dentate, lobed, serrate, toothed, undulate
oblong, elliptic, lanceolate, oblanceolate, obovate
April, May, October
Narrow, not fuzzy leaves.
Attracts hummingbirds, birds, and butterflies. Larval host for the gray hairstreak.
Eastern North America from Vermont, New York, and southern Ontario south across the eastern US as far west as Oklahoma, Texas, and southeastern New Mexico, south into northeastern Mexico as far south as Nuevo Leon and Hidalgo. In Texas, native from the northeast southwest across central Texas, with a separate population in far west Texas.
Limestone and calcareous soils in mixed deciduous and pine forests. Calcareous bluffs and upland woods, often near the forest edge, or sometimes in valleys and then usually near limestone.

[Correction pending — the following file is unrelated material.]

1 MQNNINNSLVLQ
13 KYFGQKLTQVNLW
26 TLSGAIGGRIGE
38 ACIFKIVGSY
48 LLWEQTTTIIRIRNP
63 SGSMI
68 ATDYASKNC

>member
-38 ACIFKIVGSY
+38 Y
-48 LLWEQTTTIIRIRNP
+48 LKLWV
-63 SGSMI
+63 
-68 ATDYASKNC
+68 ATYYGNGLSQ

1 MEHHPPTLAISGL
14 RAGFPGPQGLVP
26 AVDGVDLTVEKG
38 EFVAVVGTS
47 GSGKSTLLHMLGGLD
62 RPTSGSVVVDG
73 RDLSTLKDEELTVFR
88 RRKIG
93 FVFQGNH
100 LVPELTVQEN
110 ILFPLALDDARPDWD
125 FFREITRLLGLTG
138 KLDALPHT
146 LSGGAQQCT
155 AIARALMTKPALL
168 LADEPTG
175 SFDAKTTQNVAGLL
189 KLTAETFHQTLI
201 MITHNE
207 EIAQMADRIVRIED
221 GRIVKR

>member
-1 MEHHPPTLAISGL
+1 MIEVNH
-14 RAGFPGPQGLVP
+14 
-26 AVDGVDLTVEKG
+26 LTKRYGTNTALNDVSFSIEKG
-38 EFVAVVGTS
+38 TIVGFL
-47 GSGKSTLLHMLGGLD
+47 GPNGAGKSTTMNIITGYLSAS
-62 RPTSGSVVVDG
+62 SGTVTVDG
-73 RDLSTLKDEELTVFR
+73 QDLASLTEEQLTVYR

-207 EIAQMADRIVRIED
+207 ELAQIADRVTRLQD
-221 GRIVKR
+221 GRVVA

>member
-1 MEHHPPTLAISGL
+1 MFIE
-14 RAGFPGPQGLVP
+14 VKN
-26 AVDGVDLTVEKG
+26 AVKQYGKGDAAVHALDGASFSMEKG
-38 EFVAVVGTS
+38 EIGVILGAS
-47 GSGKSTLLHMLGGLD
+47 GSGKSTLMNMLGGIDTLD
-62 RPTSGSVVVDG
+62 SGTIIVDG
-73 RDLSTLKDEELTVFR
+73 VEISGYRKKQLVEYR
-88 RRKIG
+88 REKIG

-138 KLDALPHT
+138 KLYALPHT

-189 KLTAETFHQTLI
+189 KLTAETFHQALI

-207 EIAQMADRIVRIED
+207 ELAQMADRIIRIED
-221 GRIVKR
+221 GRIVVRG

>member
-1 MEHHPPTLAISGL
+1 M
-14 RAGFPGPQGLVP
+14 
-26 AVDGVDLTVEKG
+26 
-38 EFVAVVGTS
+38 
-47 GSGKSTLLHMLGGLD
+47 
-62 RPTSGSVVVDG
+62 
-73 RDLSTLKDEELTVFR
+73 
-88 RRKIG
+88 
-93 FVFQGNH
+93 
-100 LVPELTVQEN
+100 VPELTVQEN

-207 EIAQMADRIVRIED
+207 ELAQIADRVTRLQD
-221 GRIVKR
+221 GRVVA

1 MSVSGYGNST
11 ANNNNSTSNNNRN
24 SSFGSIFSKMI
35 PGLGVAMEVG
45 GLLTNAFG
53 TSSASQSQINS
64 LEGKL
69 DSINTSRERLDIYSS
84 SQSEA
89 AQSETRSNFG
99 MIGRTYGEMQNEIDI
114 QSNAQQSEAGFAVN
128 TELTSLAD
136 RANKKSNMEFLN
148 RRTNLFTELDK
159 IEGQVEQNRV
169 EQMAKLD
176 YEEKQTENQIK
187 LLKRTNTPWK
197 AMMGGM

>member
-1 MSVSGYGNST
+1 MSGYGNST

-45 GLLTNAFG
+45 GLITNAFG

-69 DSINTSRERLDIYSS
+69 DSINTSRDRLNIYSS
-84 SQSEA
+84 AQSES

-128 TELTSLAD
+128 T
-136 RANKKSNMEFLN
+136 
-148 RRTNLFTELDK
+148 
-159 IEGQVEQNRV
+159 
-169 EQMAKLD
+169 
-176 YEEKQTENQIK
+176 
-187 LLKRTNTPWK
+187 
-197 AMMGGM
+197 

All of the white oaks are heavy, very hard, and strong. The wood is subject to large shrinkage during seasoning, and extra care must be taken to avoid checking and warping. Pores of the heartwood are impervious to liquids, making white oak the only successful wood for use as tight cooperage. Large amounts of higher grades are used for bourbon barrels. The heartwood is comparatively decay resistant, more so than that of red oaks. White oaks are above average in all machining operations except shaping. All oaks in the white oak group share just about the same properties and uses. Most white oak is made into lumber for flooring, furniture, tight cooperage, millwork, timbers, handles, boxes, and crates. Perhaps the largest amounts go into high-quality flooring, barrels, kegs, and casks. It is prized for use of construction of ships and boats.